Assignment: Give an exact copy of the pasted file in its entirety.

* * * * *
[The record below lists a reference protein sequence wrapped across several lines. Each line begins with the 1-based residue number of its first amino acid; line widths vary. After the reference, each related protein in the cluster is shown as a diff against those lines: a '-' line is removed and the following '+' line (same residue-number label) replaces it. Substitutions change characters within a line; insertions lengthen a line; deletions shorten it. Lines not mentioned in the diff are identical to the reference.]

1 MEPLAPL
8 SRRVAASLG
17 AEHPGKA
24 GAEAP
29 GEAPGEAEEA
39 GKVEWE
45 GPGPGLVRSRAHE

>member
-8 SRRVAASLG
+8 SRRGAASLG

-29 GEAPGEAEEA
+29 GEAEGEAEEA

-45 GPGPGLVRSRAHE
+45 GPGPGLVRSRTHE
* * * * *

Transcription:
[The record below lists a reference protein sequence wrapped across several lines. Each line begins with the 1-based residue number of its first amino acid; line widths vary. After the reference, each related protein in the cluster is shown as a diff against those lines: a '-' line is removed and the following '+' line (same residue-number label) replaces it. Substitutions change characters within a line; insertions lengthen a line; deletions shorten it. Lines not mentioned in the diff are identical to the reference.]

1 MEPLAPL
8 SRRVAASLG
17 AEHPGKA
24 GAEAP
29 GEAPGEAEEA
39 GKVEWE
45 GPGPGLVRSRAHE

>member
-8 SRRVAASLG
+8 SRRGAASLG

-29 GEAPGEAEEA
+29 GEAEGEAEEA

-45 GPGPGLVRSRAHE
+45 GPGPGLVRSRTHE